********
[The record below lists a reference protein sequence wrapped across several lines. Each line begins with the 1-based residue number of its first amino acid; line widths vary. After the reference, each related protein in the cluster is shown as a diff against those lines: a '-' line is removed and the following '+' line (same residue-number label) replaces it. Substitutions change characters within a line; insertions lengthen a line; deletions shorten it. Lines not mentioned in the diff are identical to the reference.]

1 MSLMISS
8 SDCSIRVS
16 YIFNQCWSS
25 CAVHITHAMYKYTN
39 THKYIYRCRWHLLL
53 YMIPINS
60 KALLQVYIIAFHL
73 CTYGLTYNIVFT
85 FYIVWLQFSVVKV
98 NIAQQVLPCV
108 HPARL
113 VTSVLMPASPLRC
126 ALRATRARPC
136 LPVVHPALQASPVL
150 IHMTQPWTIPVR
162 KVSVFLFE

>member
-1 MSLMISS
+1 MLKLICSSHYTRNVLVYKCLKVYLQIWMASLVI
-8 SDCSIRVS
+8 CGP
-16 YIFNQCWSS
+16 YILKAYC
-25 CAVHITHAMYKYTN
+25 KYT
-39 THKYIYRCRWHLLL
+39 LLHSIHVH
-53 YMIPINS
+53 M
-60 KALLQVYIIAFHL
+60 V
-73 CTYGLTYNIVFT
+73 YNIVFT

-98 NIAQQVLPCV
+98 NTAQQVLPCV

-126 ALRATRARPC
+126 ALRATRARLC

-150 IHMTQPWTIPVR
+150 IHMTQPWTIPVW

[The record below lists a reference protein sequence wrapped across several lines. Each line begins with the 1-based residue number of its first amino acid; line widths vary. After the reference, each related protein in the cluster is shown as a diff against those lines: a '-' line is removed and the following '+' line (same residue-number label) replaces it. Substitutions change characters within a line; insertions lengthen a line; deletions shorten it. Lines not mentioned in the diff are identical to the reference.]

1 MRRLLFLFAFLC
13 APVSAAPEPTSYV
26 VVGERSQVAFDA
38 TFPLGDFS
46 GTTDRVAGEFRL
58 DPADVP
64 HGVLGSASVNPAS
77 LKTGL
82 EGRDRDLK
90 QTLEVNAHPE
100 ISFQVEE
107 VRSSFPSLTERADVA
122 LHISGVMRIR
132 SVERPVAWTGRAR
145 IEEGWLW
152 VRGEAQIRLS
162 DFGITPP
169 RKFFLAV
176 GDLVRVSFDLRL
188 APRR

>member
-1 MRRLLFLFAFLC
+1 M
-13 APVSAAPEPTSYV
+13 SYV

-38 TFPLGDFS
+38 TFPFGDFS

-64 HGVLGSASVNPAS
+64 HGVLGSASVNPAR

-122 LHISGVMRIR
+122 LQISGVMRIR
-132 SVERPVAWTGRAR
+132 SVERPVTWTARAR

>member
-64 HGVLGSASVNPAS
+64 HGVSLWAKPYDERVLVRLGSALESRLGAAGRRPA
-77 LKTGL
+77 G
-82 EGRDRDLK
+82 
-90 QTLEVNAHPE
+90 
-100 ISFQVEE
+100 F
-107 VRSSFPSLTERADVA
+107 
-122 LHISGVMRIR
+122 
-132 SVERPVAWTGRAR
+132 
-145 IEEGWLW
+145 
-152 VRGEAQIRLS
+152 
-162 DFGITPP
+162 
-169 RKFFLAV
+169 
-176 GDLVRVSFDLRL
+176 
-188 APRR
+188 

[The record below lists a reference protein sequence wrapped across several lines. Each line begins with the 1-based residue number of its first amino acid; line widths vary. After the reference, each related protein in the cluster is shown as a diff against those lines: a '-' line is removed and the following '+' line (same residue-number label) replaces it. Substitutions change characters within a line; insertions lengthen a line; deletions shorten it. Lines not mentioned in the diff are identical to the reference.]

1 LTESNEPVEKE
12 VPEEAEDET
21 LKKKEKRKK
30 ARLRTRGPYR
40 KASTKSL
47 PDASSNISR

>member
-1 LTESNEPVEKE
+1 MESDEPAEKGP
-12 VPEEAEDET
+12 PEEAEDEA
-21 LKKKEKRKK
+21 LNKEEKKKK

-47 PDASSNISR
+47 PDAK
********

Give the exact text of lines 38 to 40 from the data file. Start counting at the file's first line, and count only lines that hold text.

+126 ALRATRARLC

-150 IHMTQPWTIPVR
+150 IHMTQPWTIPVW